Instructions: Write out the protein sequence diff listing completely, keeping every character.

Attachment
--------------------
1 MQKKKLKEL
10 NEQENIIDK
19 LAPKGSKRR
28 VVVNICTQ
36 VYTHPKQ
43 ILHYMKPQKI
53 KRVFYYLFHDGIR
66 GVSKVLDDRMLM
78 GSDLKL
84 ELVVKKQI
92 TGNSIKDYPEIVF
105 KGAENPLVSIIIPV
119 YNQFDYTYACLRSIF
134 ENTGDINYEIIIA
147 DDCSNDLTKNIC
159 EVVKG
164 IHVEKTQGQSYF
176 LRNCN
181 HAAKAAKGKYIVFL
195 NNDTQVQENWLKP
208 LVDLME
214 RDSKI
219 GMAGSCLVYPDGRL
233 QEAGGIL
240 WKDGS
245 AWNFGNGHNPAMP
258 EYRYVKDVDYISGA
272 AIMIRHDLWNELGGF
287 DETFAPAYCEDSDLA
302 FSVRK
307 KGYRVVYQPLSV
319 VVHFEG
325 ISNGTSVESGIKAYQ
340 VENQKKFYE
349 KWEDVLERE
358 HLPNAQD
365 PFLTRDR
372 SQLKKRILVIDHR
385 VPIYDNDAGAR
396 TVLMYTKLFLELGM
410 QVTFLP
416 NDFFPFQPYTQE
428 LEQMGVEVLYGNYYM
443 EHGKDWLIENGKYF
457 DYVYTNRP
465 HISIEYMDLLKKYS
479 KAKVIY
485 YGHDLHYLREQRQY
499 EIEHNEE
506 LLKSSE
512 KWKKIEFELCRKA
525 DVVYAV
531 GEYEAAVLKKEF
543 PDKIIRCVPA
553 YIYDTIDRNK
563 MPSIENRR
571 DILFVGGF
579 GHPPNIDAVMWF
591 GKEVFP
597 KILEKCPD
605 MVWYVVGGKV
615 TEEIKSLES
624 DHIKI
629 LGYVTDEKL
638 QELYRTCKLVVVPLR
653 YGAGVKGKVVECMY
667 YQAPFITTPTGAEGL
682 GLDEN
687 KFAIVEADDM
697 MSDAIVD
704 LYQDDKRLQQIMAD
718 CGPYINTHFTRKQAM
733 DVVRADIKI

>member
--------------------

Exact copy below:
1 MQKKKLKEL
10 NEQENIIDK
19 LAPKGSKRR
28 VVVNICTQ
36 VYTHPKQ
43 ILHYMKPQKI
53 KRVFYYLFHDGIR
66 GVSKVLDDRMLM
78 GSDLKL
84 ELVVKKQI
92 TGNSIKDYPEIVF
105 KGAENPLVSIIIPV
119 YNQFDYTYACLRSIF
134 ENTGDINYEIIIA
147 DDCSNDLTKNIC
159 EVVKG
164 IHVEKTQGQSYF
176 LRNCN
181 HAAKAAKGKYIVFL
195 NNDTQVQENWLKP
208 LVDLME
214 RDSKI
219 GMAGSCLVYPDGRL
233 QEAGGIL
240 WKDGS
245 AWNFGNGHNPAMP
258 EYRYVKDVDYISGA
272 AIMIRHDLWNELGGF
287 DETFAPAYCEDSDLA
302 FSVRK
307 KGYRVVYQPLSV
319 VVHFEG
325 ISNGTSVESGIKAYQ
340 VENQKKFYE
349 KWEDVLERE
358 HLPNAQD
365 PFLTRDR
372 SQLKKRILVIDHR
385 VPIYDNDAGAR
396 TVLMYTKLFLELGM
410 QVTFLP
416 NDFFPFQPYTQE
428 LEQMGVEVLYGNYYM
443 EHGKDWLIENGKYF
457 DYVYTNRP
465 HISIEYMDLLKKYS
479 KAKVIY
485 YGHDLHYLREQRQY
499 EIEHNEE
506 LLKSSE
512 KWKKIEFELCRKA
525 DVVYAV
531 GEYEAAVLKKEF
543 PDKIIRCVPA
553 YIYDTIDRNK
563 MPSIENRR
571 DILFVGGF
579 GHPPNIDAVMWF
591 GKEVFP
597 KILEKCPD
605 MVWYVVGGKV
615 TEEIKSLES
624 DHIKI
629 LGYVTDEKL
638 QELYRTCKLVVVPLR
653 YGAGVKGKVVECMY
667 YQAPFITTPTGAEGL
682 GLDEN
687 KFAIVEADDM
697 MSDAIVD
704 LYQDDKRLQQIMAD
718 CGPYINTHFTRKQAM
733 DVVRADIKI

>member